IF, and that is a big if, the SEC did eventually acquire, say, NC State, whom would be #16, assuming no other ACC schools would be in play?
That would offer some interesting speculation.


Last edited by sec03 on Tue May 06, 2014 11:27 am, edited 1 time in total.

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PostPosted: Mon May 05, 2014 10:27 pm 
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sec03 wrote:
IF, and that is a big if, the SEC did eventually acquire, say, NC State, whom would be #14, assuming no other ACC schools would be in play?


I think the SEC is looking for 2 ACC schools to get to 16, but what do I know? If they were to pick up North Carolina St as #15 and no other ACC schools were in play, they would have to look at the XII.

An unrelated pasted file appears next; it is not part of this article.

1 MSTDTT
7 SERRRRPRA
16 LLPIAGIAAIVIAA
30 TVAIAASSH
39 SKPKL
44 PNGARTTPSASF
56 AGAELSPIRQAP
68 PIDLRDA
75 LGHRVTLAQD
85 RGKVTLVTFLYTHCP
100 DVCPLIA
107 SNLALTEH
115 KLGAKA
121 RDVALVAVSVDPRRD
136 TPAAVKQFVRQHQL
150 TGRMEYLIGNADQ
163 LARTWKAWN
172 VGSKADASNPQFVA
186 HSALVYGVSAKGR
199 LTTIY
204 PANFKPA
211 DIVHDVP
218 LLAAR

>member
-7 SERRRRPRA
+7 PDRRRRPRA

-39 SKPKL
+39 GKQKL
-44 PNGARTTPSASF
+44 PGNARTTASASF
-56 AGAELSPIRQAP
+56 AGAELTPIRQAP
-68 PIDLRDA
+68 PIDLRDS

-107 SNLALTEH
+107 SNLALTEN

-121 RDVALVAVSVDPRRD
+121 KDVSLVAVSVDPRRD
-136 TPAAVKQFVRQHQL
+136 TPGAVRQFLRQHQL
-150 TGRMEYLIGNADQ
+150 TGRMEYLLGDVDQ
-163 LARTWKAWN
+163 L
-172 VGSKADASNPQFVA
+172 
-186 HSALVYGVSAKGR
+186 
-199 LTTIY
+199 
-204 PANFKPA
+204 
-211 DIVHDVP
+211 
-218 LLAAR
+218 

Texas: does the SEC really want to deal with them?
Texas Tech: too far
TCU: brings in the DFW market, but their dominant football program has waned in the past couple years
Baylor: I actually wouldn't hate to see this, Waco sits between DFW and Austin and there are plenty of Baylor grads around the state; however, Baylor and Texas A&M had some bad blood when the Aggies were making the move to the SEC
Oklahoma: would be a strong addition, but would they go without Texas or Oklahoma St?
Oklahoma St: would be strong addition as well, but are they too "little brother" compared to Oklahoma?
Kansas/Kansas St: with Missouri, the Kansas City market is already hit by the SEC
West Virginia: it is a new state contiguous with the SEC, but there is no market unless you somehow count Pittsburgh? Plus their once strong football and basketball have both fallen off the map lately
Iowa St: just...no

Personally, I would like to see Baylor. They are upgrading facilities (new football stadium coming), have recent success in both football and basketball, and would not be in any plans for a mass exodus to the PAC which means they would do whatever the SEC asked which may be good leverage for the SEC.